The Association of Catholic Priests has welcomed Pope Francis's new guidance on transgender people as "very positive" and an important step for the Catholic Church.
A document signed by Pope Francis has confirmed that trans people can be baptised as Catholics, become godparents and be witnesses at wedding ceremonies.
The document was written in response to a letter submitted by Brazilian Bishop José Negri, which had questions about the possible participation in baptism and weddings by transexual people.
The response said that if it did not cause scandal or confusion among other Catholics, "a transsexual - even one who has undergone hormone treatment and gender reassignment surgery - may receive baptism under the same conditions as other faithful".
The letter also asked whether transgender or other LGBTQ+ people could be witnesses at Catholic weddings.
The Vatican's Dicastery for the Doctrine of the Faith said there was nothing in the universal canonical legislation that prohibited either party serving as a witness at a Catholic marriage.
When it came to baptisms, "pastoral prudence" was advised. Bishop Negri also asked if children of same-sex couples or those born through surrogacy could be baptised in a Catholic ceremony.
For the child of a same-sex couple to be baptised, there had to be "a well-founded hope that it would be educated in the Catholic religion", according to the response.
Fr Roy Donovan of the ACP described the statement as "an extravagant welcome" by Pope Francis for transgender people. "We hope, I suppose, that we all take his example and give people a full welcome and full inclusiveness in the sacramental, pastoral life of the church," he said.
"I'm not happy about the word scandal, I think it's a bit negative, as if they're more concerned about that than they are about integrating trans people into the church fully," Fr Donovan said.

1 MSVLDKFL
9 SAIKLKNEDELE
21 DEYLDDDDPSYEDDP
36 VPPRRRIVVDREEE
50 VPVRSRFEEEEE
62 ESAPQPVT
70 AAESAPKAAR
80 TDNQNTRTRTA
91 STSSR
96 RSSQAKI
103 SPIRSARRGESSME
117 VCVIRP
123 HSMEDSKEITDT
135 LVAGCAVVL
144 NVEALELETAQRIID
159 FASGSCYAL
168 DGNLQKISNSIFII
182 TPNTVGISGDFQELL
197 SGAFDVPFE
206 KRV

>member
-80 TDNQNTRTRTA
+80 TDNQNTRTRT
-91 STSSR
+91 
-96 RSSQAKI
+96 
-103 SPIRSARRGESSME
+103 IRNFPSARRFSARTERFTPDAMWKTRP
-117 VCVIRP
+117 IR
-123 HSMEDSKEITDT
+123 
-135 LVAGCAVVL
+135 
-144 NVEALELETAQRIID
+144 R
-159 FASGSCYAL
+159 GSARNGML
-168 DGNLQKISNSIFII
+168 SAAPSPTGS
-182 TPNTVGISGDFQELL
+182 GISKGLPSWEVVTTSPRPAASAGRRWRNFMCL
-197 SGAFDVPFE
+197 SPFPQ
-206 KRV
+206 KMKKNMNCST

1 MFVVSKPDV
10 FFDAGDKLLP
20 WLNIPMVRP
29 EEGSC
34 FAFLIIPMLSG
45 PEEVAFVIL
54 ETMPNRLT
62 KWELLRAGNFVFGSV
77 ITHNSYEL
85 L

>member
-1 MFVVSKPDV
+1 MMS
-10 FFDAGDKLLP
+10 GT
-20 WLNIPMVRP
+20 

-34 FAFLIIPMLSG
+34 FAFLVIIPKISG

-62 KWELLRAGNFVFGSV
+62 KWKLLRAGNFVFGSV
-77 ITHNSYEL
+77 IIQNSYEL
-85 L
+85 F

"But it's a very good step. There's a lot more that can be done and I think the statement shows that the church can change its mind and change its practices and policies, and that's good. It's very, very positive."
He said Pope Francis's move is a "pastorally-focused" approach.
"Now, a lot of the teachings the church has at the moment, especially on gay people, on sexuality, they need to be updated. If they could change their minds on a lot of other areas I think there's room for a lot more change, at the doctrinal level, teaching level, that needs to be updated.
"Pope Francis is stressing a pastoral approach at the moment and that's very, very positive."
Last month, in a separate response to concerned bishops regarding his openness to the LGBTQ+ community, the Pope envisioned priests, on a case-by-case basis, blessing same-sex couples.
Argentinian Archbishop Víctor Manuel Fernández, who co-signed the latest document with Pope Francis, is the new prefect of the Vatican's Dicastery for the Doctrine of the Faith.
The body is responsible for promoting and defending Catholic doctrine. Pope Francis has said on numerous occasions that he wants to see a more inclusive church.
Additional reporting Conor Kane